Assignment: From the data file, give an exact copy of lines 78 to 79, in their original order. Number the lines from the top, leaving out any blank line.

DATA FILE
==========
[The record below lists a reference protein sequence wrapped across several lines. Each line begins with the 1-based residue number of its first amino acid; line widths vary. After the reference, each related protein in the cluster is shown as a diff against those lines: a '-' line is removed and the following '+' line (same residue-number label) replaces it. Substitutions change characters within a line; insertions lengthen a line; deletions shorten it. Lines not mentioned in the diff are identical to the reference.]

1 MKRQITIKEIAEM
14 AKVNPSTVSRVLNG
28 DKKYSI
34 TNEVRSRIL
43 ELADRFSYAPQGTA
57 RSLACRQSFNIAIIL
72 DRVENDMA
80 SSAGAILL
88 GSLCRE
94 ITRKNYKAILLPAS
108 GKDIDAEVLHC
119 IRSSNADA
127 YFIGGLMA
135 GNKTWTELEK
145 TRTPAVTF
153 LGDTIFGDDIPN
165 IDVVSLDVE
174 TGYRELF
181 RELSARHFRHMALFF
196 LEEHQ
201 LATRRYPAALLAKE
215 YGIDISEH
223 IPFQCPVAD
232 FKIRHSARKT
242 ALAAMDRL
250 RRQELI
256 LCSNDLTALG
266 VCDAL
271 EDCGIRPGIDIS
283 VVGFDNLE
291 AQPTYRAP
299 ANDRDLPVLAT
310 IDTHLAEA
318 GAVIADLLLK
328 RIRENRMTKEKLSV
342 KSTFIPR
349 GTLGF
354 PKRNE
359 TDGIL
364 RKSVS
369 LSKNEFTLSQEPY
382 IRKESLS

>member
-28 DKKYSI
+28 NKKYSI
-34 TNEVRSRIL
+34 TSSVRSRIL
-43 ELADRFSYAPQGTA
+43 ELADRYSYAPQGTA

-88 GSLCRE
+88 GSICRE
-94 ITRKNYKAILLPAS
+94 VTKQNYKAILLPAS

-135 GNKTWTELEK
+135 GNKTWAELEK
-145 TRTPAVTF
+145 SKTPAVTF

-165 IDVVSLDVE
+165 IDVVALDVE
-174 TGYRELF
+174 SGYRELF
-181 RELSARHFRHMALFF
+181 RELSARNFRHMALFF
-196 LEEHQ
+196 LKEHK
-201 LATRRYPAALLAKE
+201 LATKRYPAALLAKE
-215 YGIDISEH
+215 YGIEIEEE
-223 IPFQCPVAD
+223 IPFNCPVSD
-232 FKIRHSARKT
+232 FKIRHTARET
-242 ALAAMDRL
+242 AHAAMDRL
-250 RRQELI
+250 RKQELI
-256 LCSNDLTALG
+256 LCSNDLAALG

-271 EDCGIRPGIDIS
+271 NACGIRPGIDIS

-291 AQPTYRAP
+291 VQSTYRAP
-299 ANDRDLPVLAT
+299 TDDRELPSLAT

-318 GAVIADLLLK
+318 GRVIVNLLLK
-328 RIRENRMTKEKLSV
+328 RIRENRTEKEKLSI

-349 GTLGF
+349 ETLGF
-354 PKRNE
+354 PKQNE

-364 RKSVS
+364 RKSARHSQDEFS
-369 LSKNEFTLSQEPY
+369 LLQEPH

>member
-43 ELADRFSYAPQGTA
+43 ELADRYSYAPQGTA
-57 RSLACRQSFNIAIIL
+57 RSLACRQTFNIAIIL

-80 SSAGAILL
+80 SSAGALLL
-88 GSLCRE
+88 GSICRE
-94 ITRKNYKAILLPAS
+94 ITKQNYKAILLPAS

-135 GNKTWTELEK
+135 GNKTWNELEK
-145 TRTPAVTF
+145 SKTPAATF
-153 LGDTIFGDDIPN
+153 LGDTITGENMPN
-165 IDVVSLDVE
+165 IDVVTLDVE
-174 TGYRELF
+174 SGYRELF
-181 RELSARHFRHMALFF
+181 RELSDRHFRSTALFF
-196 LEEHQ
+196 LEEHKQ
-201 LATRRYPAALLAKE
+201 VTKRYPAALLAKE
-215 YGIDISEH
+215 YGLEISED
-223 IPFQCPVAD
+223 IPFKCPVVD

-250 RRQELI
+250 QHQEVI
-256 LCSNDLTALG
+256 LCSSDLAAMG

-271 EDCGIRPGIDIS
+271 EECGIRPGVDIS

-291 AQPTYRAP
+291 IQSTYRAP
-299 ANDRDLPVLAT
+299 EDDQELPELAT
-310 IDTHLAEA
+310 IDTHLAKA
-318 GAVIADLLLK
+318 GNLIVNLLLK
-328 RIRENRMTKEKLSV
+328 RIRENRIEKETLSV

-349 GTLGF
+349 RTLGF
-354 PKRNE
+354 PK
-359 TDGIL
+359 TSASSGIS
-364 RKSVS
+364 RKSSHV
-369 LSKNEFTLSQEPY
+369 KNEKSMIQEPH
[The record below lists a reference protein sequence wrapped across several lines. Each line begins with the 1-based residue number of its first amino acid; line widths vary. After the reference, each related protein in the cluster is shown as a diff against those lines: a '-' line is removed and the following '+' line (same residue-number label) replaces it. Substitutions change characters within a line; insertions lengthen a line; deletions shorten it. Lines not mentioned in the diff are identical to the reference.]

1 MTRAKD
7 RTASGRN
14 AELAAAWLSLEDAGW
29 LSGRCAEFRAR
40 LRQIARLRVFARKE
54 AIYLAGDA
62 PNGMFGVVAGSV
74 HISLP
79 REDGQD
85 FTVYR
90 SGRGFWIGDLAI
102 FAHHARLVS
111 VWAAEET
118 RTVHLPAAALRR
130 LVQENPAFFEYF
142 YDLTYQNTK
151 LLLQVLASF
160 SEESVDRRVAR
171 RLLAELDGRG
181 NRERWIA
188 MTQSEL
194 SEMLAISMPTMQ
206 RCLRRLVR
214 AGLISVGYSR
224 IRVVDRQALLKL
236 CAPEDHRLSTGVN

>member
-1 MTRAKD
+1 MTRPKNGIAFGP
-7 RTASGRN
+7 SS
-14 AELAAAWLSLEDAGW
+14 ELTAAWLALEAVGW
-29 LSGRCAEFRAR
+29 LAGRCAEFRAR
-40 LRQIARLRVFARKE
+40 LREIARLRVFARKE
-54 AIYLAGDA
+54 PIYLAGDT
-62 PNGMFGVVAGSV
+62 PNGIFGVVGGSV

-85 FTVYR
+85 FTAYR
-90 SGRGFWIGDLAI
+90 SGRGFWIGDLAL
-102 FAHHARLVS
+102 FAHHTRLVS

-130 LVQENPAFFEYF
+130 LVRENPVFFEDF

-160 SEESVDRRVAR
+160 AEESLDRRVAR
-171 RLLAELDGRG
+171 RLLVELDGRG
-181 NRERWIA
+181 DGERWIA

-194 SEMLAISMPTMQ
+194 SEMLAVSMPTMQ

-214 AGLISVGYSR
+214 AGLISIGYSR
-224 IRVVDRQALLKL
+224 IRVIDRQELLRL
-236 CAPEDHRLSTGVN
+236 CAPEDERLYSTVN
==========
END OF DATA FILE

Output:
+250 RKQELI
-256 LCSNDLTALG